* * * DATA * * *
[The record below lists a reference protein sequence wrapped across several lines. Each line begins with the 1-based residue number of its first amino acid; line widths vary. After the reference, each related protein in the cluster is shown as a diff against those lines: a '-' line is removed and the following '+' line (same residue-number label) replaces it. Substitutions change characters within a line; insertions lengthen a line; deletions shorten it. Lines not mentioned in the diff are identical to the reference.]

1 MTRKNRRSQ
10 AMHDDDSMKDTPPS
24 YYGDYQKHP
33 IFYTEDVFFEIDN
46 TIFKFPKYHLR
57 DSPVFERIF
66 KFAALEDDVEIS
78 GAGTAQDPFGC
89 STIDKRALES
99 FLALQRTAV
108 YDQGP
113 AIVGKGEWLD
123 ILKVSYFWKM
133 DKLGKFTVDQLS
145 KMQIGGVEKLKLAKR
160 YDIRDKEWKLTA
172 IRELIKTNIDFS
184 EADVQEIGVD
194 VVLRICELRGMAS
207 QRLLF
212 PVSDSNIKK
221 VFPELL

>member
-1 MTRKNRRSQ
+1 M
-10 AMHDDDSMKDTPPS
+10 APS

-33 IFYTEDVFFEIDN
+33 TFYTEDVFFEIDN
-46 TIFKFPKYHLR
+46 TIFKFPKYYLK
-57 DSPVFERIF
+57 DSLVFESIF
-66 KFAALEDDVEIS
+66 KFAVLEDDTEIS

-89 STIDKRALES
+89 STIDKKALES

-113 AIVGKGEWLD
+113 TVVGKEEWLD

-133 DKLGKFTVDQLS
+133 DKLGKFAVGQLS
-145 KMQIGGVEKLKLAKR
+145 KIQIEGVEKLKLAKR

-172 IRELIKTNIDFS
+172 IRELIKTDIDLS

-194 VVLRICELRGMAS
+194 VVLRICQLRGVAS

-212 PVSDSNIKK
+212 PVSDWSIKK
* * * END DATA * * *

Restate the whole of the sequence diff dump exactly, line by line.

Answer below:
[The record below lists a reference protein sequence wrapped across several lines. Each line begins with the 1-based residue number of its first amino acid; line widths vary. After the reference, each related protein in the cluster is shown as a diff against those lines: a '-' line is removed and the following '+' line (same residue-number label) replaces it. Substitutions change characters within a line; insertions lengthen a line; deletions shorten it. Lines not mentioned in the diff are identical to the reference.]

1 MTRKNRRSQ
10 AMHDDDSMKDTPPS
24 YYGDYQKHP
33 IFYTEDVFFEIDN
46 TIFKFPKYHLR
57 DSPVFERIF
66 KFAALEDDVEIS
78 GAGTAQDPFGC
89 STIDKRALES
99 FLALQRTAV
108 YDQGP
113 AIVGKGEWLD
123 ILKVSYFWKM
133 DKLGKFTVDQLS
145 KMQIGGVEKLKLAKR
160 YDIRDKEWKLTA
172 IRELIKTNIDFS
184 EADVQEIGVD
194 VVLRICELRGMAS
207 QRLLF
212 PVSDSNIKK
221 VFPELL

>member
-1 MTRKNRRSQ
+1 M
-10 AMHDDDSMKDTPPS
+10 APS

-33 IFYTEDVFFEIDN
+33 TFYTEDVFFEIDN
-46 TIFKFPKYHLR
+46 TIFKFPKYYLK
-57 DSPVFERIF
+57 DSLVFESIF
-66 KFAALEDDVEIS
+66 KFAVLEDDTEIS

-89 STIDKRALES
+89 STIDKKALES

-113 AIVGKGEWLD
+113 TVVGKEEWLD

-133 DKLGKFTVDQLS
+133 DKLGKFAVGQLS
-145 KMQIGGVEKLKLAKR
+145 KIQIEGVEKLKLAKR

-172 IRELIKTNIDFS
+172 IRELIKTDIDLS

-194 VVLRICELRGMAS
+194 VVLRICQLRGVAS

-212 PVSDSNIKK
+212 PVSDWSIKK